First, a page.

Re-posted... for obvious reasons
The Tour de France may well always be the top dog in Cycling, thanks to its history and ability to attract pretty much everyone to the race. But there are things the other two grand tours, the Giro d'Italia and Vuelta a Espana, can do to make their mark on the Cycling calendar. The Giro, in particular, has done a magnificent job of designing a parcours that tickles the fancies of fans, and this year we spilled lots of bits singing the praises of the Giro's stages. Day after day, the race found some way to be interesting, usually in the form of winding, uphill finishes -- so many that the few flat stages ending in a bunch sprint were something of a relief. The Giro is also famous for adding color and culture to each route, making the race something of a celebration of Italia. The Buzzati book has a chapter on the Giro's emotional return to Trieste in 1949, where the race is seen as a step toward reconnecting the city to Italy, a further sign that the nightmare of WWII and Nazi occupation was over.
The Big, Glitzy Tour de France, by contrast, seems to visit places to grant them an audience. "Grand Departs" from England, Belgium, the Netherlands, Germany; brief passes through Italy or Switzerland or Spain... such events seem to suggest that the Tour belongs to the world, or maybe vice versa. Moreover, when traversing France, the Tour can seem very businesslike, choosing a route that is really just about the race itself.
But this year's start in Brittany is a suggestion that ASO are not incapable of subtle artfulness to rival the Giro. [One caveat: perhaps this is always the case, and this year's start only happens to coincide with my ignorance decreasing to the level where I can notice such things. Can't rule it out. Still...]
One of the books I'm planning to review discusses some of the Tour's history with Brittany, and with Brittany's place in the nation. Historically, Brittany is a bit isolated, thanks to its own culture and language, geographical distinction (jutting out into the Atlantic) and history as an independent state. Since being absorbed into modern France, it hasn't exactly enjoyed equal status (probably the subject of many books that I haven't read). So when the Tour avoided the area in the earlier pre- and post-war days, Bretons took it as a message that they weren't fully part of France.
Part of the problem was the tendency of L'Auto, the historical race organizers, to celebrate the Tour as a symbol of French unity. The flipside, then, is that when the Tour skips your region's biggest city for 30 straight years, you must not be part of France. When Breton leaders began agitating for more inclusions in the 30s, the race organizers claimed Brittany was too flat to sustain interesting racing. Eventually the Tour relented, and the region has hosted frequent stages in several cities, including 3 grand departs and 29 visits to this year's Grand Depart host, Brest.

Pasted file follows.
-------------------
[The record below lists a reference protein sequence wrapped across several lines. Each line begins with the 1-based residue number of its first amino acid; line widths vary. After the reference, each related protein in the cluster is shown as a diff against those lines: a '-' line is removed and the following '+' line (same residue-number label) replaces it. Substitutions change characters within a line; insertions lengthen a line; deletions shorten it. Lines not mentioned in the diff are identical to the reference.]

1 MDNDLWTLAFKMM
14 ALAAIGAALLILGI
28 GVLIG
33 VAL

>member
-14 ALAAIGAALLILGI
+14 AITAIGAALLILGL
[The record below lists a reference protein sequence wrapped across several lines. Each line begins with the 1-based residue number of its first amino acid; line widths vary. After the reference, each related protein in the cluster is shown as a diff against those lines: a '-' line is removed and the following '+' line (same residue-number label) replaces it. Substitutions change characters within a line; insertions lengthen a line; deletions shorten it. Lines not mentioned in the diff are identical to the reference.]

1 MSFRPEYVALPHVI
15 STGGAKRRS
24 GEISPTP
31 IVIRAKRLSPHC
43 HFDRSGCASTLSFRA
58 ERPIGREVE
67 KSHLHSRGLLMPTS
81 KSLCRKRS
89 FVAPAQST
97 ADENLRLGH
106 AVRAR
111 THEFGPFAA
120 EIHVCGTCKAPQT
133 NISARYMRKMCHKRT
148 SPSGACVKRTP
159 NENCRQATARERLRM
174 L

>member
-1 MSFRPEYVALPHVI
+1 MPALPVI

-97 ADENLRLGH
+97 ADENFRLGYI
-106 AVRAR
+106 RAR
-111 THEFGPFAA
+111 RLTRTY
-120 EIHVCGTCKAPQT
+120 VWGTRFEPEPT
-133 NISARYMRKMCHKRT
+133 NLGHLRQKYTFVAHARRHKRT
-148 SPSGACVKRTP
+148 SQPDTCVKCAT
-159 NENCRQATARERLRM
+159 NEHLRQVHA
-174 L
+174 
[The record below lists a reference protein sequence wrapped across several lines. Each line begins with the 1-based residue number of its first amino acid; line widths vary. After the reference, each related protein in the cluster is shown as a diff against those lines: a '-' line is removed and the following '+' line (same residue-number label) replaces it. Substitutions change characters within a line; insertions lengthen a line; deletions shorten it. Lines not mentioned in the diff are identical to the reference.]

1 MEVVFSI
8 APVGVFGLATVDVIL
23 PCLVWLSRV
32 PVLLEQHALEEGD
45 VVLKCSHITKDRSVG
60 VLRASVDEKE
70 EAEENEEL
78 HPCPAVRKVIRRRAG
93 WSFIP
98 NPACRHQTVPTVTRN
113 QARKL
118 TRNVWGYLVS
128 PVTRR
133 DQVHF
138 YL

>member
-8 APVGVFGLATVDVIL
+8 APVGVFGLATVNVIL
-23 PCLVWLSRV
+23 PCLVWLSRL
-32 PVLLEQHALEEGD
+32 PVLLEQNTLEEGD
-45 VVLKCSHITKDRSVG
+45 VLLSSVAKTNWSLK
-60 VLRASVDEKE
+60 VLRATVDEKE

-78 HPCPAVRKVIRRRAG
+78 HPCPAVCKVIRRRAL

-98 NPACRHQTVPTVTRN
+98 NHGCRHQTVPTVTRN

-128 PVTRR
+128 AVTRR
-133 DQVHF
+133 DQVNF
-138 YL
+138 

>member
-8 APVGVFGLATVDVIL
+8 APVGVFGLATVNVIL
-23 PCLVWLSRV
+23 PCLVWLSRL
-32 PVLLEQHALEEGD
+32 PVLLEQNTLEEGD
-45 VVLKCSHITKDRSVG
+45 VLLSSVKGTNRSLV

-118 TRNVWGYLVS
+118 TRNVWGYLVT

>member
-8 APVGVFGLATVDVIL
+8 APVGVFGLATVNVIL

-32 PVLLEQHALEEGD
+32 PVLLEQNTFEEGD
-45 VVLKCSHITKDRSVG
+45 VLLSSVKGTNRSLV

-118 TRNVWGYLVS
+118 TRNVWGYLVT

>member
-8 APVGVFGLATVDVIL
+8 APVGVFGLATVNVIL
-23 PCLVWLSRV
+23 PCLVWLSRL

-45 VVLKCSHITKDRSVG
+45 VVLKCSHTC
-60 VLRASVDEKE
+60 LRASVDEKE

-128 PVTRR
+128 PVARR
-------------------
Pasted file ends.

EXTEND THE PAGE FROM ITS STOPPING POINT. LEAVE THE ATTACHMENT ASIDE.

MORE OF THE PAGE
Brittany has a long and proud connection to Cycling. Most of us know it as the springboard of Bernard Hinault, the last true Patron of French Cycling. Born in Yffiniac, the Badger's intense nature was often ascribed to his simple, hardscrabble past, though his greatness probably has more to do with individual traits, such as his Michael Jordan-level of insufferable competitiveness. This year marks the 100th anniversary of Brittany's first great champion (and part-time Argentinian) Lucien Mazan, a/k/a Petit-Breton. Brest itself was host to the world's first known long-distance bike race of any kind, Paris-Brest-Paris, begun in 1891. Jean Robic and Louison Bobet also added to the region's list of greats in the 40s and 50s.
To show how far we've all come, this year's start to the Tour de France embraces Brittany like (for all I know) never before, with three full road stages traversing the area. Le Tour has a special write-up of the region and the Cycling legacy celebrated in these stages. It also belies the earlier claims that racing in the area is flat and dull; there are fully 8 rated climbs in the first two days, including the Côte de Mûr-de-Bretagne, the "wall of Brittany," a 1.5 km climb of up to 8.7%. Both stages 1 and 2 finish with short climbs.
What this all means is that the Tour is no less interested in spicing up the early stages than the Giro was. This year's Tour will feature just as much history, culture, and smaller challenges in those early stages we usually dread as the Giro just did. What this means to the race... that's my next post. What it means to the fans is another beautiful three weeks of Cycling.